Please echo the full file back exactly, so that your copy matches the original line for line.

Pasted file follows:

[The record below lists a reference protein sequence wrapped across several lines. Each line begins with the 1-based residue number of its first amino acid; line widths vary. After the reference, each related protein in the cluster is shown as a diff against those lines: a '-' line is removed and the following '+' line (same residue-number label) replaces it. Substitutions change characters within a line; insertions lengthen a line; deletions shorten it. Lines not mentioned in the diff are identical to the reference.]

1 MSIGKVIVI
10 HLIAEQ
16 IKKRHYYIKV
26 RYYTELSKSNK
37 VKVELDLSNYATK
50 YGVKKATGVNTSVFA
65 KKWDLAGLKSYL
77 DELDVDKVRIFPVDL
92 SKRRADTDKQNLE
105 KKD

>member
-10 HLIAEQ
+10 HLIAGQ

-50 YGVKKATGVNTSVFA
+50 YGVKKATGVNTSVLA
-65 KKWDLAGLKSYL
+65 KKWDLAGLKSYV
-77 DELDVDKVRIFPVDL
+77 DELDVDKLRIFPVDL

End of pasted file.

[The record below lists a reference protein sequence wrapped across several lines. Each line begins with the 1-based residue number of its first amino acid; line widths vary. After the reference, each related protein in the cluster is shown as a diff against those lines: a '-' line is removed and the following '+' line (same residue-number label) replaces it. Substitutions change characters within a line; insertions lengthen a line; deletions shorten it. Lines not mentioned in the diff are identical to the reference.]

1 MSIGKVIVI
10 HLIAEQ
16 IKKRHYYIKV
26 RYYTELSKSNK
37 VKVELDLSNYATK
50 YGVKKATGVNTSVFA
65 KKWDLAGLKSYL
77 DELDVDKVRIFPVDL
92 SKRRADTDKQNLE
105 KKD

>member
-10 HLIAEQ
+10 HLIAGQ

-50 YGVKKATGVNTSVFA
+50 YGVKKATGVNTSVLA
-65 KKWDLAGLKSYL
+65 KKWDLAGLKSYV
-77 DELDVDKVRIFPVDL
+77 DELDVDKLRIFPVDL